February 10, 2011
Capital flows have grown to dominate international transactions for many countries, notably amongst advanced economies but also increasingly for emerging markets. Greater capital mobility can confer many benefits, including facilitating a more efficient allocation of capital, improving risk sharing, transferring know-how, and encouraging greater discipline in policymaking. However, in emerging markets in particular, these flows have proven to be large and volatile, and the directionality of flows has predominantly been pro-cyclical, exacerbating domestic booms and busts. In view of their size, volatility and impact, capital flows have become an integral part of the IMS, with a corresponding need to attenuate their deleterious effects while maximizing their benefits.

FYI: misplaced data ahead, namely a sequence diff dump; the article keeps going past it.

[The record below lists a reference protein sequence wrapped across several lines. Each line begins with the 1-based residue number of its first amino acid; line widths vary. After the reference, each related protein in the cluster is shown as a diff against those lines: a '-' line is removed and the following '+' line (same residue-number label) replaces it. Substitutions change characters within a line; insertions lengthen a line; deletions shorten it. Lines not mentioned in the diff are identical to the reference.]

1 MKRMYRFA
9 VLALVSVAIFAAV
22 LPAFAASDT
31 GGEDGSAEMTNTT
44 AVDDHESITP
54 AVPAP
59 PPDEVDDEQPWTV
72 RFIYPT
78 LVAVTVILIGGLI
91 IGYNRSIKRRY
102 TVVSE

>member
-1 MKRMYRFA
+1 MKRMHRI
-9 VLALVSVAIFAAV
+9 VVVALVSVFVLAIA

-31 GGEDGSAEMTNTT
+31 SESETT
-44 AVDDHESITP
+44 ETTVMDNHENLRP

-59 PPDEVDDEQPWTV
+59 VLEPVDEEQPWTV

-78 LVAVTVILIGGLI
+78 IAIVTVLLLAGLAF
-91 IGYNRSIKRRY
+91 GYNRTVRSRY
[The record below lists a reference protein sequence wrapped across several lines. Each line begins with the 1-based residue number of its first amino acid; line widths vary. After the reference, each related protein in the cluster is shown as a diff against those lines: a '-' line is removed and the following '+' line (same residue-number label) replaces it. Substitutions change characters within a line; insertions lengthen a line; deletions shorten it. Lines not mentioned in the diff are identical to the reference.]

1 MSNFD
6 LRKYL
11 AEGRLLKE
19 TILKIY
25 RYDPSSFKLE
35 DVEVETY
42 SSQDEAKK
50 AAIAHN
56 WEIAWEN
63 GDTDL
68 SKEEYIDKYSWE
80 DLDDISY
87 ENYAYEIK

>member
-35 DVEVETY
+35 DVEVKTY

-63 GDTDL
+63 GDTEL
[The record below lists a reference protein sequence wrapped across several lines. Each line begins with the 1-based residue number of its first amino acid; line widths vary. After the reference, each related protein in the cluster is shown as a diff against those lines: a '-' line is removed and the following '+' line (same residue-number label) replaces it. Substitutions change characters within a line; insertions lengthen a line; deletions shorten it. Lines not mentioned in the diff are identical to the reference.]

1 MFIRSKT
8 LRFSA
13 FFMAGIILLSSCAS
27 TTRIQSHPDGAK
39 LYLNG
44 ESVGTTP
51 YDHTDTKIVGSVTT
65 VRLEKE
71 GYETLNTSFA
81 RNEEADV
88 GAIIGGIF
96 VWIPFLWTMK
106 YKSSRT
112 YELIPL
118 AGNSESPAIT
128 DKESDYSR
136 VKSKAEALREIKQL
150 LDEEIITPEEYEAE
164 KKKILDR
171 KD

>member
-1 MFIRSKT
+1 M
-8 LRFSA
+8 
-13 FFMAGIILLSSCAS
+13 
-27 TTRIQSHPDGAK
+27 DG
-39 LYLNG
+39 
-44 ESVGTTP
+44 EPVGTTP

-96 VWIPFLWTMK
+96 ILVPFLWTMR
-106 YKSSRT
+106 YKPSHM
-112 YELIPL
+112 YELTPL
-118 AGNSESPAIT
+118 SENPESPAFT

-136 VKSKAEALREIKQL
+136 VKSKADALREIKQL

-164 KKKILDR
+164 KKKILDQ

Key to such an endeavor is to develop a better understanding of the drivers behind capital flows, including domestic policies in both supplier and recipient countries and global liquidity conditions; develop practical guidelines on policies and tools, including prudential policies and capital controls, that countries can use in managing these flows; foster dialogue between recipients and suppliers of these flows; and identify and fill data gaps. In addition, a question is whether, by these reforms, the demand for reserve assets can be dampened.